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  8. Michael L. Anderson, Massive Redeployment and the Evolution of Cognition.
    Part of understanding the functional organization of the brain is understanding how it evolved. This talk presents evidence suggesting that while the brain may have originally emerged as an organ with functionally dedicated regions, the creative re-use of these regions has played a significant role in its evolutionary development. This would parallel the evolution of other capabilities wherein existing structures, evolved for other purposes, are re-used and built upon in the course of continuing evolutionary development (“exaptation”: Gould & Vrba 1982). (...)
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  9. Michael L. Anderson, Report on DARPA Workshop on Self-Aware Computer Systems.
    Self Aware Computer Systems is an area of basic research, and we are only in the initial stages of our understanding of what it means: What it means to be self aware; what a self aware system can do that a system without it cannot do; and what are some of the immediate practical applications and challenge problems. This paper is a report capturing some of the salient points discussed during the DARPA workshop on Self Aware Computer Systems held on (...)
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  10. Michael L. Anderson, Time-Situated Agency: Active Logic and Intention Formation.
    In recent years, embodied cognitive agents have become a central research focus in Cognitive Science. We suggest that there are at least three aspects of embodiment| physical, social and temporal|which must be treated simultaneously to make possible a realistic implementation of agency. In this paper we detail the ways in which attention to the temporal embodiment of a cognitive agent (perhaps the most neglected aspect of embodiment) can enhance the ability of an agent to act in the world, both in (...)
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  11. Michael L. Anderson, John Grant & Don Perlis, On the Reasoning of Real-World Agents: Toward a Semantics for Active Logic.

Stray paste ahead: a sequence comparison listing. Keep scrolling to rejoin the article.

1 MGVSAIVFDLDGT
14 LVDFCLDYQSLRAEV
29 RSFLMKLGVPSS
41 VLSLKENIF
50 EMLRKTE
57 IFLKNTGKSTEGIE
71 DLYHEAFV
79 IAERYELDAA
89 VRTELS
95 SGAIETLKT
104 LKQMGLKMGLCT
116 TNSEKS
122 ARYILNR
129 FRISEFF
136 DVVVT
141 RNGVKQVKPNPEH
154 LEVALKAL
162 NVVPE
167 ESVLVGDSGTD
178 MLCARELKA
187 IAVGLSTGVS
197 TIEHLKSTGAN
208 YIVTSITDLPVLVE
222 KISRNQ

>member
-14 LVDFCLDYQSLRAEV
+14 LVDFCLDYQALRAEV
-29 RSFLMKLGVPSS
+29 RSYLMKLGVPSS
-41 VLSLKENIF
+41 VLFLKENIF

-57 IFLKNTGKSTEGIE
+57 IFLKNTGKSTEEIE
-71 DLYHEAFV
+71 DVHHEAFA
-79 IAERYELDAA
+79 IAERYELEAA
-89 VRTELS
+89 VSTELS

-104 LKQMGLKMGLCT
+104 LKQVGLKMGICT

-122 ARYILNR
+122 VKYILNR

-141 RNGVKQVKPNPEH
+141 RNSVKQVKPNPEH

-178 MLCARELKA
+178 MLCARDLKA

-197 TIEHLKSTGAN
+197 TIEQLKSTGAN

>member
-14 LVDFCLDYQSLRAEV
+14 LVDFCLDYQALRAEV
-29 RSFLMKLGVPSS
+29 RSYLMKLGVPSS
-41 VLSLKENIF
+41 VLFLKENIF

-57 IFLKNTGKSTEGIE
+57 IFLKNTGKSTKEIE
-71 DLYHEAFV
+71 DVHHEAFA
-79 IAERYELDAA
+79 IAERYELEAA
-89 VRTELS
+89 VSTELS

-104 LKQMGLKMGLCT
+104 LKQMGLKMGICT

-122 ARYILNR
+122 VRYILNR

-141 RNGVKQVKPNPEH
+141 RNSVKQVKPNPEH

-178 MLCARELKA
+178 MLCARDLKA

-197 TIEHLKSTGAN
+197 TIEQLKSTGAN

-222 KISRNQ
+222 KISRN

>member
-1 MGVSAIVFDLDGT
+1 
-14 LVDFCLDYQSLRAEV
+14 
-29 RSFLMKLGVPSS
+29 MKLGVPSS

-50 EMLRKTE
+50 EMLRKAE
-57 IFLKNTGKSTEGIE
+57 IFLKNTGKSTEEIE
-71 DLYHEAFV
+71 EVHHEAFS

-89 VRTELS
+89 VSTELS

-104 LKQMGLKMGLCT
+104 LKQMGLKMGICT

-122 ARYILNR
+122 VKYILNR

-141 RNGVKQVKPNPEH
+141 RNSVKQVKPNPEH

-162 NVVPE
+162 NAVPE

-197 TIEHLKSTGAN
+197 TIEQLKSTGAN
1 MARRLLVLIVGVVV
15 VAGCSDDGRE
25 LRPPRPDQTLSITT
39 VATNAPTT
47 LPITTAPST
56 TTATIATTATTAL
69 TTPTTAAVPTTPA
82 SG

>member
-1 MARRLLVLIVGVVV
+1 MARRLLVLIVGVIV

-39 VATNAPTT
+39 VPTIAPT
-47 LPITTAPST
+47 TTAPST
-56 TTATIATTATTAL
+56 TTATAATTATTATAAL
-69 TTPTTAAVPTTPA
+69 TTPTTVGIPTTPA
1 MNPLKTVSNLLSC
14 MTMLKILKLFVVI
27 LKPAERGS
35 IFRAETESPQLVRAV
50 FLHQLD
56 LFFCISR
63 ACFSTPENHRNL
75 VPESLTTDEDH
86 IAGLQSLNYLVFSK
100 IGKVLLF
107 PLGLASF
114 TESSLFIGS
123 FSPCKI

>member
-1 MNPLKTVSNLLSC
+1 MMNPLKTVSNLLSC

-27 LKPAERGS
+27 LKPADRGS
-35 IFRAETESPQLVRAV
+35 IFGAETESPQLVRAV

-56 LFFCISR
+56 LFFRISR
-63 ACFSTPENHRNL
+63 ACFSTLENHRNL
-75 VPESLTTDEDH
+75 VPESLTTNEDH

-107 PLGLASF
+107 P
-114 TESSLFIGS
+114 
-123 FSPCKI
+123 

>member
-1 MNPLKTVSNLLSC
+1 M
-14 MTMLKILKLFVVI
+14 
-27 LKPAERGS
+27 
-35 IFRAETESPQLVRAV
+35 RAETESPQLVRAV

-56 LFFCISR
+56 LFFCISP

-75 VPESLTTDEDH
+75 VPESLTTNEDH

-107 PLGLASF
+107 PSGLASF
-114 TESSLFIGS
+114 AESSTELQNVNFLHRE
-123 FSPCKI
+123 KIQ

The current paper details a restricted semantics for active logic, a time-sensitive, contradictiontolerant logical reasoning formalism. Central to active logic are special rules controlling the inheritance of beliefs in general, and beliefs about the current time in particular, very tight controls on what can be derived from direct contradictions (P &¬P ), and mechanisms allowing an agent to represent and reason about its own beliefs and past reasoning. Using these ideas, we introduce a new definition of model and of logical (...)
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  12. Michael L. Anderson & Bryant Lee, Empirical Results for the Use of Meta-Language in Dialog Management.
    As is well known, dialog partners manage the uncertainty inherent in conversation by continually providing and eliciting feedback, monitoring their own comprehension and the apparent comprehension of their dialog partner, and initiating repairs as needed (see e.g., Cahn & Brennan, 1999; Clark & Brennan, 1991). Given the nature of such monitoring and repair, one might reasonably hypothesize that a good portion of the utterances involved in dialog management employ meta-language. But while there has been a great deal of work on (...)
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  13. Michael L. Anderson & Yoshi A. Okamoto, The Use-Mention Distinction and its Importance to HCI.
    In this paper we contend that the ability to engage in meta-dialog is necessary for free and exible conversation. Central to the possibility of meta-dialog is the ability to recognize and negotiate the distinction between the use and mention of a word. The paper surveys existing theoretical approaches to the use-mention distinction, and brie y describes some of our ongoing e orts to implement a system which represents the use-mention distinction in the service of simple meta-dialog.
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  14. Michael L. Anderson & Don Perlis, Metacognition for Dropping and Reconsidering Intentions ∗.
    In this paper, we present a meta-cognitive approach for dropping and reconsidering intentions, wherein concurrent actions and results are allowed, in the framework of the time-sensitive and contradiction-tolerant active logic.
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  15. Marcie Penner-Wilger & Michael L. Anderson, Neural Reuse in the Evolution and Development of the Brain: Evidence for Developmental.